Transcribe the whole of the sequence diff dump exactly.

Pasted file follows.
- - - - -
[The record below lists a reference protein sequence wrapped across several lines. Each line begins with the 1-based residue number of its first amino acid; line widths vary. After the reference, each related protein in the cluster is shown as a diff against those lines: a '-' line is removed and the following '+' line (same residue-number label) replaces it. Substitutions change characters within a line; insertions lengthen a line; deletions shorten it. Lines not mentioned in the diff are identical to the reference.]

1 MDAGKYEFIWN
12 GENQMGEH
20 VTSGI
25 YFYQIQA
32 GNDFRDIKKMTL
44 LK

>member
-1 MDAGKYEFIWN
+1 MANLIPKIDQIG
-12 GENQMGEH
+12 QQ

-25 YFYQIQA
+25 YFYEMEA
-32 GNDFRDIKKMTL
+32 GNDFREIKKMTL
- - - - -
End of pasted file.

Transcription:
[The record below lists a reference protein sequence wrapped across several lines. Each line begins with the 1-based residue number of its first amino acid; line widths vary. After the reference, each related protein in the cluster is shown as a diff against those lines: a '-' line is removed and the following '+' line (same residue-number label) replaces it. Substitutions change characters within a line; insertions lengthen a line; deletions shorten it. Lines not mentioned in the diff are identical to the reference.]

1 MDAGKYEFIWN
12 GENQMGEH
20 VTSGI
25 YFYQIQA
32 GNDFRDIKKMTL
44 LK

>member
-1 MDAGKYEFIWN
+1 MANLIPKIDQIG
-12 GENQMGEH
+12 QQ

-25 YFYQIQA
+25 YFYEMEA
-32 GNDFRDIKKMTL
+32 GNDFREIKKMTL